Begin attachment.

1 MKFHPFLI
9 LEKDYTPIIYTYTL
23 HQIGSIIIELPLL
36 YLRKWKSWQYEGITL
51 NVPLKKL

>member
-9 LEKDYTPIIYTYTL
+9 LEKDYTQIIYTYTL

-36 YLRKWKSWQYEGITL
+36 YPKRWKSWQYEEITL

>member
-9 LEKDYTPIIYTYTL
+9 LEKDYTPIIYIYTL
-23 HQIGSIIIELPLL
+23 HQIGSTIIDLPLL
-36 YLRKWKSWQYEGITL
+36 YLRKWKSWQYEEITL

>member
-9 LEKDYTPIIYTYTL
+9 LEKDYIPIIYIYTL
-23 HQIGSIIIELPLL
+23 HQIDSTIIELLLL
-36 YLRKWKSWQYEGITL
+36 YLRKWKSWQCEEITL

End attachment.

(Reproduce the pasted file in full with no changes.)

1 MKFHPFLI
9 LEKDYTPIIYTYTL
23 HQIGSIIIELPLL
36 YLRKWKSWQYEGITL
51 NVPLKKL

>member
-9 LEKDYTPIIYTYTL
+9 LEKDYTQIIYTYTL

-36 YLRKWKSWQYEGITL
+36 YPKRWKSWQYEEITL

>member
-9 LEKDYTPIIYTYTL
+9 LEKDYTPIIYIYTL
-23 HQIGSIIIELPLL
+23 HQIGSTIIDLPLL
-36 YLRKWKSWQYEGITL
+36 YLRKWKSWQYEEITL

>member
-9 LEKDYTPIIYTYTL
+9 LEKDYIPIIYIYTL
-23 HQIGSIIIELPLL
+23 HQIDSTIIELLLL
-36 YLRKWKSWQYEGITL
+36 YLRKWKSWQCEEITL